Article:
For example, the famous global financial crisis had put a stop to the powerful dollar at the time. The role of the Fed at the time of the 2007 crisis was unprecedented. Large deleveraging of financial assets, and high default rates created chaos amidst an ever growing US economy, therefore, the central bank and the government had to take up the slack by injecting cash into the market so that consumption and employment rates would return to pre-crisis levels. This came with the expense of a massive deficit and debt, which then resulted in the fall in the value of the dollar. The DXY indicated an all time low of 71.60 on April 22nd, 2008 due to a major sell off in the equity and bond market, along with the Fed slashing interest rates so that investors and household can avail cheap credit. Then started the process of Quantitative Easing which led to the 26.18% drop in the US Dollar value compared to pre-crisis levels. As the Fed continued its expansive monetary policy to improve conditions of the economy, we started seeing the value of the dollar go up only 2011 onwards. Fast forward to 2014-16, we saw a 21% in the jump in the DXY Index. This increase was the result of the Fed tapering off its Quantitative Easing program and raising interest rates. This constrained the supply of the dollar which had the effect of increasing its value. 

Looking into the worst crisis the world has faced since WWII, with unemployment rates at 13.3% and economic growth rate of -4.8% in Q1 and a forecast of -25.3% in Q2, you’d expect that the value of the dollar to fall drastically, but US Dollar is still King as coronavirus slams the country. The 6% rise since its lowest point in March is primarily due to the dollars privileged position as the world’s reserve currency (more on this later). That’s a clear indicator for investors to put their money in the dollar in times of a crisis and even if the US economy is in trouble as well. This is primarily due to the fact that the US is considered largely politically and economically stable which shows that the dollar’s value is not going to drastically fluctuate the way the Turkish Lira or the Argentinian Peso have in the past. Further, the US dollar has more than $1.8 Trillion in circulation around the world, with more than 2/3rds of $100 bills and half of $50 bills held beyond the borders of the States. The currency has not weakened even with the Fed’s move to pump in trillions of dollars in liquidity into the financial system because the greenback is the most currency traded in the world on the foreign exchange market. Furthermore, the Fed has started to facilitate currency swaps with several other central banks to increase their dollar reserve which has led to massive surge in demand. The trust and global confidence that the dollar has won over the past years despite trillions of dollars in debt and continuous large deficit spending has contributed to its climb to be the top global currency in the years to come. However, with tensions brewing with China, the dollar’s number one status is under contention. Countries feel a new one world currency, not backed up by any one nation will be conducive for the way forward.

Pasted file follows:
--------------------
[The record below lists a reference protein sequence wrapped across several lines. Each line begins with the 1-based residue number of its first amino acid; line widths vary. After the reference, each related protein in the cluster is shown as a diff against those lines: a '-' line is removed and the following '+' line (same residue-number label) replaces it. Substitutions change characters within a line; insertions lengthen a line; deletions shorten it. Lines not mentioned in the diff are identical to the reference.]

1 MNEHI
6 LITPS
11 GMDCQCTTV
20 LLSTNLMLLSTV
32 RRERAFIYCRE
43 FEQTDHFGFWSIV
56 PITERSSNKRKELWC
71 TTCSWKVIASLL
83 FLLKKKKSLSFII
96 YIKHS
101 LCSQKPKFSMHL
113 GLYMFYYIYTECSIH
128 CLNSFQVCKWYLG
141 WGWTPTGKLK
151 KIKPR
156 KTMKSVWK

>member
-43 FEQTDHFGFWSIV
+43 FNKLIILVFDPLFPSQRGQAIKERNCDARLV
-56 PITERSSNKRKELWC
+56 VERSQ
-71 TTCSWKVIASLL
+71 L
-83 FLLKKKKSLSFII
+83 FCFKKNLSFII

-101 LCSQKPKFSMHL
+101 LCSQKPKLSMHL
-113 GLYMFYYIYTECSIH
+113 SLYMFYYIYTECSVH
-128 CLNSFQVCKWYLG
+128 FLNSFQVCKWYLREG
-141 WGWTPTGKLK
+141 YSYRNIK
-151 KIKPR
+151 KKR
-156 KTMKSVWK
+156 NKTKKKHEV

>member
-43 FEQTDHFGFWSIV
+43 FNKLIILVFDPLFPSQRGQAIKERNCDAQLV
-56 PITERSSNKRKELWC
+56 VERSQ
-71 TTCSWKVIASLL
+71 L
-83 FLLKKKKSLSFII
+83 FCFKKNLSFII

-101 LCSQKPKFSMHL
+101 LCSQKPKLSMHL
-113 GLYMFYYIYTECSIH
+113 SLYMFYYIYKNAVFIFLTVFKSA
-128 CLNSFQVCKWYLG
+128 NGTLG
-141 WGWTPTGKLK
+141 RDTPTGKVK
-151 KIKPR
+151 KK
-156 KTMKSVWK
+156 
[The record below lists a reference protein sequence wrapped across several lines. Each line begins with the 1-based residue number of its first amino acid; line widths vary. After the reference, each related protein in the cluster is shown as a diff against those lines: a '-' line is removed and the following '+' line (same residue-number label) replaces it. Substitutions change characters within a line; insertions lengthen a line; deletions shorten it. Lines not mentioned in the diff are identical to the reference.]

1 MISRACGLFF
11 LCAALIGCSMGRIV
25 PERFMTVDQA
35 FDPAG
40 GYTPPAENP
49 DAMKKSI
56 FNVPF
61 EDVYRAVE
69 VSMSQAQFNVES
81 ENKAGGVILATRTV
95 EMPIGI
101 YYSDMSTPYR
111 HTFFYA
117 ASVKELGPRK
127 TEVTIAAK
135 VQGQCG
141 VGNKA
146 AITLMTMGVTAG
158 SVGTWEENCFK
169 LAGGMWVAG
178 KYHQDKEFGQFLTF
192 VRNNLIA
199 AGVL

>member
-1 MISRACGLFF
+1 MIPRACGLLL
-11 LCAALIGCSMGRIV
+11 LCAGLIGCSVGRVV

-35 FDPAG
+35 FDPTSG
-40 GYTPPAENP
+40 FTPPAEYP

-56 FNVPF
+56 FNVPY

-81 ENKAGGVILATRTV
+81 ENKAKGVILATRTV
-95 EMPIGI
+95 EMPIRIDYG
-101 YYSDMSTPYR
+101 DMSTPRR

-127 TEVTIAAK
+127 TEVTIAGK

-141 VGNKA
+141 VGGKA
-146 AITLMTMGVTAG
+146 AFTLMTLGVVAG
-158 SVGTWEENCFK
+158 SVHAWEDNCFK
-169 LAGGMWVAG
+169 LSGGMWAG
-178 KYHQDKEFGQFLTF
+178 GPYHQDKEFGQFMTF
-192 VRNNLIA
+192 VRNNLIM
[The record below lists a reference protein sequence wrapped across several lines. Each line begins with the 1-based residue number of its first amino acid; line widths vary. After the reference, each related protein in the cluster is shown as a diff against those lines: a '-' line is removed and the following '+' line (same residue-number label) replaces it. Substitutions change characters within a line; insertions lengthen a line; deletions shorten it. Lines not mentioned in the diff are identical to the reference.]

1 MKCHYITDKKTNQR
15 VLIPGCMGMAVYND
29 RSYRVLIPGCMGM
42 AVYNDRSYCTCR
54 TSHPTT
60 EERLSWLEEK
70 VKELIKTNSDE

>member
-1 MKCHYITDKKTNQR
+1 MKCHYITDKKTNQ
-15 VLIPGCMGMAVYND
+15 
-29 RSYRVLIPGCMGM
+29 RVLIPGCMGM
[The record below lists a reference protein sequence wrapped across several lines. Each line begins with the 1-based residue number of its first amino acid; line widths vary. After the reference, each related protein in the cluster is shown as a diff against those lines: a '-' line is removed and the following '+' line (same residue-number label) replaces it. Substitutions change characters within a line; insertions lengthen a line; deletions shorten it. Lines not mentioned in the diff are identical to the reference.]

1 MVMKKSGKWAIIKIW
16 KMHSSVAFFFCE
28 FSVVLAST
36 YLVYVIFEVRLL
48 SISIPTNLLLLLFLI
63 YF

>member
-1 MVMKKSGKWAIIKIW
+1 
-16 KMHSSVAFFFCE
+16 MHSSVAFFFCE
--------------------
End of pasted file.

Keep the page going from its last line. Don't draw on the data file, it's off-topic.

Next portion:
By Aman Advani - BSc. Economics at The University of Warwick